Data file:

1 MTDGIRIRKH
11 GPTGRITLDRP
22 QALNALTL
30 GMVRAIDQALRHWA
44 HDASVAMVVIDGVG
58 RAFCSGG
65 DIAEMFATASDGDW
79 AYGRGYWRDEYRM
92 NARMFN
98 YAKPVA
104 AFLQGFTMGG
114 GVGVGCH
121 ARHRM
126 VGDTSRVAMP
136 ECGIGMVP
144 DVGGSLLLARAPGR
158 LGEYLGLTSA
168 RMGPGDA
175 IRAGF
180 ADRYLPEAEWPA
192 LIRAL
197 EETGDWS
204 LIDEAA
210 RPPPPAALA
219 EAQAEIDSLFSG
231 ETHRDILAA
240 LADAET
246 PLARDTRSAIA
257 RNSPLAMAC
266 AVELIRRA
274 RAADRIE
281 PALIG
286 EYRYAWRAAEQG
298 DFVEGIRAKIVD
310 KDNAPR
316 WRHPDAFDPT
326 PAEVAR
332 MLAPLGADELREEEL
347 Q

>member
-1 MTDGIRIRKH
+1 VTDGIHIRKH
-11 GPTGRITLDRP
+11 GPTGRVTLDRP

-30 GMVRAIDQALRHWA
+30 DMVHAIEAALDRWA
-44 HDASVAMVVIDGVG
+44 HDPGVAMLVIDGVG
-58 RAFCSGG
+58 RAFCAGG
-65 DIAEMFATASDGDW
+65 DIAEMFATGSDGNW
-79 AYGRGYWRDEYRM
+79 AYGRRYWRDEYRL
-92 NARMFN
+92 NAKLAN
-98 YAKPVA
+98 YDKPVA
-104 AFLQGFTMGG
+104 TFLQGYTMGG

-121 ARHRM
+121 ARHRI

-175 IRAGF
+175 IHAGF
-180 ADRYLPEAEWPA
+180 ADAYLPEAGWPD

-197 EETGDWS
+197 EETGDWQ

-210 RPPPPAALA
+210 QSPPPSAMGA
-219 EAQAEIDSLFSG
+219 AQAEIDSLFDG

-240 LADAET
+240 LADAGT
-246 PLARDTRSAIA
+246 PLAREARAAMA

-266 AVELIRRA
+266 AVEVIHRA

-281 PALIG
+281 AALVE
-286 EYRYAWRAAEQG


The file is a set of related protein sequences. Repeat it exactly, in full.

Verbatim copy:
1 MTDGIRIRKH
11 GPTGRITLDRP
22 QALNALTL
30 GMVRAIDQALRHWA
44 HDASVAMVVIDGVG
58 RAFCSGG
65 DIAEMFATASDGDW
79 AYGRGYWRDEYRM
92 NARMFN
98 YAKPVA
104 AFLQGFTMGG
114 GVGVGCH
121 ARHRM
126 VGDTSRVAMP
136 ECGIGMVP
144 DVGGSLLLARAPGR
158 LGEYLGLTSA
168 RMGPGDA
175 IRAGF
180 ADRYLPEAEWPA
192 LIRAL
197 EETGDWS
204 LIDEAA
210 RPPPPAALA
219 EAQAEIDSLFSG
231 ETHRDILAA
240 LADAET
246 PLARDTRSAIA
257 RNSPLAMAC
266 AVELIRRA
274 RAADRIE
281 PALIG
286 EYRYAWRAAEQG
298 DFVEGIRAKIVD
310 KDNAPR
316 WRHPDAFDPT
326 PAEVAR
332 MLAPLGADELREEEL
347 Q

>member
-1 MTDGIRIRKH
+1 VTDGIHIRKH
-11 GPTGRITLDRP
+11 GPTGRVTLDRP

-30 GMVRAIDQALRHWA
+30 DMVHAIEAALDRWA
-44 HDASVAMVVIDGVG
+44 HDPGVAMLVIDGVG
-58 RAFCSGG
+58 RAFCAGG
-65 DIAEMFATASDGDW
+65 DIAEMFATGSDGNW
-79 AYGRGYWRDEYRM
+79 AYGRRYWRDEYRL
-92 NARMFN
+92 NAKLAN
-98 YAKPVA
+98 YDKPVA
-104 AFLQGFTMGG
+104 TFLQGYTMGG

-121 ARHRM
+121 ARHRI

-175 IRAGF
+175 IHAGF
-180 ADRYLPEAEWPA
+180 ADAYLPEAGWPD

-197 EETGDWS
+197 EETGDWQ

-210 RPPPPAALA
+210 QSPPPSAMGA
-219 EAQAEIDSLFSG
+219 AQAEIDSLFDG

-240 LADAET
+240 LADAGT
-246 PLARDTRSAIA
+246 PLAREARAAMA

-266 AVELIRRA
+266 AVEVIHRA

-281 PALIG
+281 AALVE
-286 EYRYAWRAAEQG